OOIDA opposes heavier trucks for Idaho

By David Tanner, Land Line associate editor | 5/21/2014

In a letter to a congressional committee this week, OOIDA Executive Vice President Todd Spencer says Idaho should not get special treatment to increase the size and weight of trucks on its interstates.

Idaho conducted a pilot study of trucks weighing up to 129,000 pounds on its own state roads. A provision inserted by lawmakers into an otherwise routine spending bill, known as an appropriations bill, aims to expand the limit on Idaho interstates.

Spencer wrote to the U.S. House Committee on Appropriations to reject the truck size-and-weight provision, pointing out that the U.S. DOT has yet to complete a congressionally mandated study of truck size and weight.

“Not only is the expansion of existing weight limits on these roads outside of the highway reauthorization process, but this provision comes as the Department of Transportation is conducting a Congressionally-mandated study on truck size and weight provisions nationally,” Spencer wrote.

“This study should be allowed to continue without Congress passing legislation, such as the Idaho provision, which would put heavier trucks on Interstate Highway System miles where they currently are not permitted.”

Congress froze weight limits on interstates in 1991. Unless a state was already exceeding the standard set in 1991, the maximum allowed on the national system is 80,000 pounds on five axles.

“Current federal Interstate System weight limits were put in place to halt an ‘arms race’ between states attempting to garner favor with major shippers as a way to attract business,” Spencer wrote.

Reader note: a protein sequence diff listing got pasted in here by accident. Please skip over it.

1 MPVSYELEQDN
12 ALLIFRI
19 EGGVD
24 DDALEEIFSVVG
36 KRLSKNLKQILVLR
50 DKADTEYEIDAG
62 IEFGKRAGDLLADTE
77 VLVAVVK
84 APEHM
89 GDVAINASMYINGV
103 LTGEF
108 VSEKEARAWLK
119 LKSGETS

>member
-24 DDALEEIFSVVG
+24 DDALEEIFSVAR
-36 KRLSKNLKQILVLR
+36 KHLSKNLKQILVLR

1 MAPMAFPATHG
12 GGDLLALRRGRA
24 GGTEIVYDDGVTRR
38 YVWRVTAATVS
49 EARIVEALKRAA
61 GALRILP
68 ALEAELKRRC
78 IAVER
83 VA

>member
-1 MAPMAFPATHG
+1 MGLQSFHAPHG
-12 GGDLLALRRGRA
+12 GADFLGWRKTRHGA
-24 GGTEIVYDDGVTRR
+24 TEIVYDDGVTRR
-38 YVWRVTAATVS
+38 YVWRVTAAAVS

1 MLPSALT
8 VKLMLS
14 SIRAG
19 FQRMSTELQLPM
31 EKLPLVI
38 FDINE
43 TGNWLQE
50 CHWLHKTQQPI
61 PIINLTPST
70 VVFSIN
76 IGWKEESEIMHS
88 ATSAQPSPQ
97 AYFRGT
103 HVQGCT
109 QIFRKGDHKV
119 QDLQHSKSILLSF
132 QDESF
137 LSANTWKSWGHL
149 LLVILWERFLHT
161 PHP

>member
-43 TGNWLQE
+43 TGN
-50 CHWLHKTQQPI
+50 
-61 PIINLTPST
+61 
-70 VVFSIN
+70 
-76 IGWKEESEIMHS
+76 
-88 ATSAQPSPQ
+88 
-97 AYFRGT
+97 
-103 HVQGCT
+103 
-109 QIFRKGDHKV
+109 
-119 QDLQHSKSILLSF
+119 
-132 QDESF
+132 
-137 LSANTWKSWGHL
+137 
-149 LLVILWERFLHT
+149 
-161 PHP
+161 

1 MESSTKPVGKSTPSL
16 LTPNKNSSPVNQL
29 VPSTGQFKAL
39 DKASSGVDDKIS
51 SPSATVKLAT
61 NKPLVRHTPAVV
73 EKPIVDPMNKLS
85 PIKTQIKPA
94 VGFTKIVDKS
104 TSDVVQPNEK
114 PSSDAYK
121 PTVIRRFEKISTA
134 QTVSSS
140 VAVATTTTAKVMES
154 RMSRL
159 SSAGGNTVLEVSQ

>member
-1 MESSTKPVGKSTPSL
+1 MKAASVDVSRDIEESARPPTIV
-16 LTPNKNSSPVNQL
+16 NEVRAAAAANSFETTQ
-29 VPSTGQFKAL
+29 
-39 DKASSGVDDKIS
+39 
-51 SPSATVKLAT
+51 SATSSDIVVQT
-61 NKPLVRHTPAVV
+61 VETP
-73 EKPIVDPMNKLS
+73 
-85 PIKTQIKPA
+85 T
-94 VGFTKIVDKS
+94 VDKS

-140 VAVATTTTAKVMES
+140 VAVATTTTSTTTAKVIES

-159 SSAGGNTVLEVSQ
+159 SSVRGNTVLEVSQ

“Today’s generally uniform limits focus attention on the national nature of our Interstate System. The Idaho provision, a state-wide allowance of trucks on currently designated Interstate Highway miles above the existing Interstate weight cap, would be a step backwards from this sensible approach.”

Spencer adds that Idaho had a chance to increase truck weights to keep up with neighboring states prior to the 1991 freeze and lawmakers chose not to. He also said that 90 percent of trucking is made up of small businesses that oppose efforts by shippers, receivers and large carriers to increase size-and-weight limits.

Meanwhile, the Idaho Transportation Department is taking comments through June 13 on its pilot program to test 129,000-pound trucks on 5 miles of Idaho 77 near Declo, 6 miles of Idaho 25 near Rupert and 12 miles of Idaho 25 near the I-84 junction in Paul. To file comments on the state pilot program, visit itd.idaho.gov and click on the icon that says “129,000 lbs. Truck Routes.

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